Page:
The music was extra-splendid at the Edinburgh Missa Cantata this morning. There was lots of singing in which the humble people in the pews were allowed to take part. We had the Advent Prose ("Rorate caeli"), the Hymn of the Advent Office ("Conditor alme siderum") and the Advent hymn to Our Lady ("Alma redemptoris mater").
Is "Christe, redemptor omnium" for Advent, Christmas or Epiphany? Whichever one it is, I hope we get Monteverdi's this year.
I love Advent music. When B.A. and I got home from Mass, I found a long album of Advent carols on youtube and began to wrap Christmas presents. Wrapping presents on December 2 is my all-time record for earliness. It's partly because I have to send the parcel to Canada sooner rather than later, and it's partly because I feel badly I didn't make the Christmas cake two-to-four weeks ago. I was hoping B.A. would be allowed to travel to Canada, and I didn't want to jinx it by making the cake. Thus, there will be no proper Christmas cake this year. I will bake every traditional thing else.
Although the homily had nothing to do with martyrdom, I worried a lot about Audrey's assisted suicide. I read Lord of the World: I know what happens next. What happens next is that Catholics are called cruel for standing in the way of easy, painless deaths and not allowing them in our hospitals. Then, just as I had to turn down offers of IVF almost every time I talked to doctors about my chances of having a baby, many of us are likely to be offered "medically assisted death" when we are at our weakest, most painful ebb.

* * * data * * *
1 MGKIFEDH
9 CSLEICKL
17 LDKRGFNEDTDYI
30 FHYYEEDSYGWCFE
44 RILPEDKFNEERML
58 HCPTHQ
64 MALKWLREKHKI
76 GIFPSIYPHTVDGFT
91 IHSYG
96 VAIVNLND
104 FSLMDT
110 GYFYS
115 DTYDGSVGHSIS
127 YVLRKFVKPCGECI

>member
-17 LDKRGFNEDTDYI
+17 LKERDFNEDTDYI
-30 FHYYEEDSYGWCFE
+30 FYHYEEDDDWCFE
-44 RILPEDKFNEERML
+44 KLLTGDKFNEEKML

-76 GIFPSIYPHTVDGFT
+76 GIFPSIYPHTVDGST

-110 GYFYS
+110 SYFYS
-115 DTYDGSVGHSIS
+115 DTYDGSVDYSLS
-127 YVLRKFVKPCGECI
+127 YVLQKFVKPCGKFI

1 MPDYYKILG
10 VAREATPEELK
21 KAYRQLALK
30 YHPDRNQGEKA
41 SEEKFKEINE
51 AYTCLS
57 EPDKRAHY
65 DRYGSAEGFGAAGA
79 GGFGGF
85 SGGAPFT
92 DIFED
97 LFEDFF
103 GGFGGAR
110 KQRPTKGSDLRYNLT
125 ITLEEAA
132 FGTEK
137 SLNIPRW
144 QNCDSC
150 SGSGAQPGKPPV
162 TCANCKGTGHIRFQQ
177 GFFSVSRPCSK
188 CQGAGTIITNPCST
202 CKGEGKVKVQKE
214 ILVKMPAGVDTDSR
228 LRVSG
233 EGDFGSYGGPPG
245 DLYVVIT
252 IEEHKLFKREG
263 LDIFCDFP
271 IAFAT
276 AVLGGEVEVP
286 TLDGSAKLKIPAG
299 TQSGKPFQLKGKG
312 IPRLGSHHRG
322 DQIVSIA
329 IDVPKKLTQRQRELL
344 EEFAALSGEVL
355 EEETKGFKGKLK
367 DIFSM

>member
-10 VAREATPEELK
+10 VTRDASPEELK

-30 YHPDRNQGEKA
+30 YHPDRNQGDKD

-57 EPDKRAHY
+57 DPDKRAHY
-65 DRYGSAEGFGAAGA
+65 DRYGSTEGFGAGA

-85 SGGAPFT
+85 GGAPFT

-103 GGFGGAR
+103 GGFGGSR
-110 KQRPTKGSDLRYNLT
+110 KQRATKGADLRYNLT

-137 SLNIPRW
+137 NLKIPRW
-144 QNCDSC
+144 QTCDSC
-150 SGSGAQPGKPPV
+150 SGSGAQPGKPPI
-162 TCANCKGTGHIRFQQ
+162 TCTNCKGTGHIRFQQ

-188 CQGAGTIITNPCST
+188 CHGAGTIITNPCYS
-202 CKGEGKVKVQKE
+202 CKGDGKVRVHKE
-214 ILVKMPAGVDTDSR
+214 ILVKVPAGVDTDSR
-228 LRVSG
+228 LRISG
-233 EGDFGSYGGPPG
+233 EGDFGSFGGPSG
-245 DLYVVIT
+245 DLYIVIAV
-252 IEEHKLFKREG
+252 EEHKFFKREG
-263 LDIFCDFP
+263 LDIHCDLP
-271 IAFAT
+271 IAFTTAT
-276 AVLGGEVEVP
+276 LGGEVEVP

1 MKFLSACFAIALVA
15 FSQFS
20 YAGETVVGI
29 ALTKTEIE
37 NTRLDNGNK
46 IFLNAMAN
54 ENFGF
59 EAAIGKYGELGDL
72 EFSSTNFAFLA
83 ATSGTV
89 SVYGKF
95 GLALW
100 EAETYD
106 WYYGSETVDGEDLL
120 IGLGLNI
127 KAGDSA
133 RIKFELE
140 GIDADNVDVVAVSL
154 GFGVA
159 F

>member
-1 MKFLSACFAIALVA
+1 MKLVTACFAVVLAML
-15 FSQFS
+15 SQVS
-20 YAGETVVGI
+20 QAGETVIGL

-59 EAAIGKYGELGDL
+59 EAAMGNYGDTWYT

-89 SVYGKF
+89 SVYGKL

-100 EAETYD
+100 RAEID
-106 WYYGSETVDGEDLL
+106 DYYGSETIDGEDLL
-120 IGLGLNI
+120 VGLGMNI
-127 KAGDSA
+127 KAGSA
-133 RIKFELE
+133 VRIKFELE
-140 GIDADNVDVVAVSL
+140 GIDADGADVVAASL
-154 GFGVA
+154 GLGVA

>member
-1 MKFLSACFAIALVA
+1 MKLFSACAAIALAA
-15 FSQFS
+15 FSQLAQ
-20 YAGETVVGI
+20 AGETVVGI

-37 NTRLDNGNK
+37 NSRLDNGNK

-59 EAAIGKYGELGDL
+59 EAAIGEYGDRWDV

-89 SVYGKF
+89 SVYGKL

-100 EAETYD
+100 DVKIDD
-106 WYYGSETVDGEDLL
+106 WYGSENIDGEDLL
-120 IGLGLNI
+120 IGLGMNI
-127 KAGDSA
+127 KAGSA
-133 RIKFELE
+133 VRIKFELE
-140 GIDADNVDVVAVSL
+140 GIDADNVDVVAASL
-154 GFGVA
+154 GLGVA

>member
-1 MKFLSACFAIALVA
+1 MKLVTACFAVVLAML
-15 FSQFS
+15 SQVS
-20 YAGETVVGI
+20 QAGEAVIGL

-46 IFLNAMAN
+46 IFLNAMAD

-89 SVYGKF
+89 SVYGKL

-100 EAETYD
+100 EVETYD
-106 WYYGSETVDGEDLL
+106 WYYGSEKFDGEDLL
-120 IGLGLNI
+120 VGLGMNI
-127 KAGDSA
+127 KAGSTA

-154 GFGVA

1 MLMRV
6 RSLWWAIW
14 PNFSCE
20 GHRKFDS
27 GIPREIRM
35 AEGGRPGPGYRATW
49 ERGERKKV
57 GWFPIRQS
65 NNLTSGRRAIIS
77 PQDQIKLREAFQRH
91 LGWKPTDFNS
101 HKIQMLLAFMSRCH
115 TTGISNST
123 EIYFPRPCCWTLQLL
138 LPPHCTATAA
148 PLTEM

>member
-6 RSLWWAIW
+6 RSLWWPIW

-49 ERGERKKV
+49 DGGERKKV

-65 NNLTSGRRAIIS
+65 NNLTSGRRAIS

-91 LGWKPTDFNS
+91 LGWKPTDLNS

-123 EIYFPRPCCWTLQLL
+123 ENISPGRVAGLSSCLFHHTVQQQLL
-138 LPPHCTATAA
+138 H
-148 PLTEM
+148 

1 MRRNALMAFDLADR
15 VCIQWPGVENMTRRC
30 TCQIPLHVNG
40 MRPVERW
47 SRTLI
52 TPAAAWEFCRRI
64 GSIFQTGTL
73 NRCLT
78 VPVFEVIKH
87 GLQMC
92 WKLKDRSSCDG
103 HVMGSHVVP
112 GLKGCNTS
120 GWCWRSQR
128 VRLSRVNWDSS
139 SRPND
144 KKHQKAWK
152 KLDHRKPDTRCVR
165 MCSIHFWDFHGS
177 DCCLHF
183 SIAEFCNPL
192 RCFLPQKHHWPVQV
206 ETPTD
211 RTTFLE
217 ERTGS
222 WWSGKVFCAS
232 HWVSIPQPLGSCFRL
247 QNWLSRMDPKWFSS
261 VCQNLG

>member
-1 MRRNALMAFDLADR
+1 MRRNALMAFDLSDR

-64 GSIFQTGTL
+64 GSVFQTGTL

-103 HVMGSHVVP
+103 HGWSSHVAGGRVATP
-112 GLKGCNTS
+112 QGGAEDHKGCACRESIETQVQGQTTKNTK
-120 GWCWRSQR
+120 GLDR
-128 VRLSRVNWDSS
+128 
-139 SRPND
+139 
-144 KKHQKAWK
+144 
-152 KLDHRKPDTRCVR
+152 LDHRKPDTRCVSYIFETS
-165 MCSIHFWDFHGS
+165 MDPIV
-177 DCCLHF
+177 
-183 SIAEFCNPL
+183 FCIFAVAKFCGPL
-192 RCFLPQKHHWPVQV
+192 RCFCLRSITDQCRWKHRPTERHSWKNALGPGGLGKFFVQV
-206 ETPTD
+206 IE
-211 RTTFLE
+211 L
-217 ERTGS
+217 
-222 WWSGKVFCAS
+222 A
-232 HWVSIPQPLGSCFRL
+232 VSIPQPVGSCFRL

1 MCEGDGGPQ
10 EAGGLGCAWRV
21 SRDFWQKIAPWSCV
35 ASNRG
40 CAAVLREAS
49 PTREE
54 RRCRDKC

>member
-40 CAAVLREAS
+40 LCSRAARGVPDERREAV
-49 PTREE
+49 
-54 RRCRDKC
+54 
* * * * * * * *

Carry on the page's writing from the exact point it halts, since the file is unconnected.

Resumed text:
And that made me think about that lady in the Catholic religious articles shop in the US--and if you don't know the story, please don't look for it, for it is the most ghastly, grotesque, and horrid American atrocity story I've read in months, if not years. To make a horrible story short, a brave Catholic wife-and-mother looked down the barrel of a gun and decided she'd rather be shot than do what the gunman told her to do. I hope and pray I would have her guts.
But it might be even harder to say no to a caring nurse with the merciful needle than to a villain with a gun, which led me to my next thought: how does one train oneself to say no to the needle?
I suppose the way forward may be to not only to fast periodically so as to actually feel hungry as pain but to confront other kinds of pain, like getting up at 5 AM, doing one too many pushups every day, or learning how to do one's own outrageously complicated taxes.
St. Ignatius of Loyola was very down on the idea of his Society overdoing it on penances, but it strikes me that penance might be a kind of training and as long as you don't do yourself a damage, it may bear fruit later.
I have almost finished reading Peter Kwasniewski's Tradition & Sanity: Conversations & Dialogues of a Postconciliar Exile, so keep an eye out for my review. It should appear this week.